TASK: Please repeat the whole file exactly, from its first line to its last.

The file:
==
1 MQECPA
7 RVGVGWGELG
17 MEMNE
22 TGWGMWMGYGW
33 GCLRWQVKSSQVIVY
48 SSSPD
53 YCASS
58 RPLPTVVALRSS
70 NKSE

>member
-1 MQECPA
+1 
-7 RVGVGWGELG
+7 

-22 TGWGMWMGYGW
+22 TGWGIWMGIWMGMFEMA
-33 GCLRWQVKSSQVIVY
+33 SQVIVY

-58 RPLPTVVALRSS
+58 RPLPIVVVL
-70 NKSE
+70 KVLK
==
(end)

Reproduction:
1 MQECPA
7 RVGVGWGELG
17 MEMNE
22 TGWGMWMGYGW
33 GCLRWQVKSSQVIVY
48 SSSPD
53 YCASS
58 RPLPTVVALRSS
70 NKSE

>member
-1 MQECPA
+1 
-7 RVGVGWGELG
+7 

-22 TGWGMWMGYGW
+22 TGWGIWMGIWMGMFEMA
-33 GCLRWQVKSSQVIVY
+33 SQVIVY

-58 RPLPTVVALRSS
+58 RPLPIVVVL
-70 NKSE
+70 KVLK